Wise.

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              • #22
                beautiful Greek mythology,Although the road ahead is still bumpy , but we have exposure to the great journey , and everyone is witness to the creation of a great part,thanks, DR.Wise

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                • #23
                  [QUOTE=Wise Young;1407537 This was one of the reasons by Jerry Silver (a very good scientist) once told me that this was why he did not believe in the Nogo theory of axon growth inhibition. After all, the axons that have died back and then regrow to the injury edge must have been growth amongst myelinated tracts and should have been inhibited. Jerry Silver showed and hypothesized that chondroitin-6-sulfate proteoglycans at the edge of the injury site stopped axonal growth. In experiments with treatments such as olfactory ensheathing glia, once axons cross the injury site, they seem to be able to keep growing, again suggesting that myelin inhibitors are not as important as originally thought. It is possible that axons grow slower in the presence of myelin growth inhibitors rather than stop altogether.

                  Finally, decades after spinal cord injury, one can see axons forming dystrophic terminals at the edge of the injury site. These terminals were once thought to be degenerating ends of terminals but is now thought of as "frustrated" growth comes. This indicates that axons are continuing to growing to the injury site and stopping at the edge, possibly due to chondroitin-6-sulfate-proteoglycans surrounding the injury site. [/QUOTE]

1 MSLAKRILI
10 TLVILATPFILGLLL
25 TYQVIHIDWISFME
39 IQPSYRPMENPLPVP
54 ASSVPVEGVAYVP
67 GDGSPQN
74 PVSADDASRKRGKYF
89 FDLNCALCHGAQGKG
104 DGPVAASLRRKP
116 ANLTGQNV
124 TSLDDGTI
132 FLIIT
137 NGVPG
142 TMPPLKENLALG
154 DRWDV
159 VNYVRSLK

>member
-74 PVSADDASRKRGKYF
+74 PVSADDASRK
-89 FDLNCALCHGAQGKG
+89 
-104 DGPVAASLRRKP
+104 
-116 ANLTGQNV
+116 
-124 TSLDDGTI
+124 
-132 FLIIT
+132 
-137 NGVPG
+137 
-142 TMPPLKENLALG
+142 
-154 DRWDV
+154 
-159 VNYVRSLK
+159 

This why I think Jerry Silver's nerve graft and work with chondroitin in restoring breathing is so remarkable. I really wish this work would be taken into clinical trial and utilized.
                  http://spinalcordresearchandadvocacy.wordpress.com/

                  Comment


                  • #24
                    Dr Young if you have anwsered this question before sorry but i cant seem to find it but, how much return and function will your therapies have to show to become accepted and used in the USA. Thank You

                    Or anyone with the anwser. Thanks

                    Comment


                    • #25
                      Originally posted by #LHB# View Post
                      Dr Young if you have anwsered this question before sorry but i cant seem to find it but, how much return and function will your therapies have to show to become accepted and used in the USA. Thank You

                      Or anyone with the anwser. Thanks
                      LHB,

                      I think that almost any statistically significant effect shown in two trials (one in China and the other in the U.S.) will be sufficient as long as the treatment turns out to be safe. First, there is no other therapy known to restore function after spinal cord injury. Almost any positive benefit:risk ratio would argue for approval. Second, a statistically significant average improvement will mean that some patients will get a lot more than other patients. So, even if the average improvement may not be all that great, there will likely be individuals who will get substantial function back. Third, there is no controversy about this therapy.